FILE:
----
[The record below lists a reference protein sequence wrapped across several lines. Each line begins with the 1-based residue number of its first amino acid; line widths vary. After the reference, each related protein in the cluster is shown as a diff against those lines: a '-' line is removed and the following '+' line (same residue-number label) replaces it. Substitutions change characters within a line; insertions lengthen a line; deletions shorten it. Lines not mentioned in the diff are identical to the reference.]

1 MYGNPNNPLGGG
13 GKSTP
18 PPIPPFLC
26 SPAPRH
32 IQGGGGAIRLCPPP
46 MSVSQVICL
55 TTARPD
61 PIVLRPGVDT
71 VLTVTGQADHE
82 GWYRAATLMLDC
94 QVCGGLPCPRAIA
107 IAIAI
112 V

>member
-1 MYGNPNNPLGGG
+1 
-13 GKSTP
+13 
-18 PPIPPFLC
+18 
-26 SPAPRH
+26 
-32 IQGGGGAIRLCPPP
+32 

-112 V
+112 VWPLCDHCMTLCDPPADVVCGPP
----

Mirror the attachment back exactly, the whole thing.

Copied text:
[The record below lists a reference protein sequence wrapped across several lines. Each line begins with the 1-based residue number of its first amino acid; line widths vary. After the reference, each related protein in the cluster is shown as a diff against those lines: a '-' line is removed and the following '+' line (same residue-number label) replaces it. Substitutions change characters within a line; insertions lengthen a line; deletions shorten it. Lines not mentioned in the diff are identical to the reference.]

1 MYGNPNNPLGGG
13 GKSTP
18 PPIPPFLC
26 SPAPRH
32 IQGGGGAIRLCPPP
46 MSVSQVICL
55 TTARPD
61 PIVLRPGVDT
71 VLTVTGQADHE
82 GWYRAATLMLDC
94 QVCGGLPCPRAIA
107 IAIAI
112 V

>member
-1 MYGNPNNPLGGG
+1 
-13 GKSTP
+13 
-18 PPIPPFLC
+18 
-26 SPAPRH
+26 
-32 IQGGGGAIRLCPPP
+32 

-112 V
+112 VWPLCDHCMTLCDPPADVVCGPP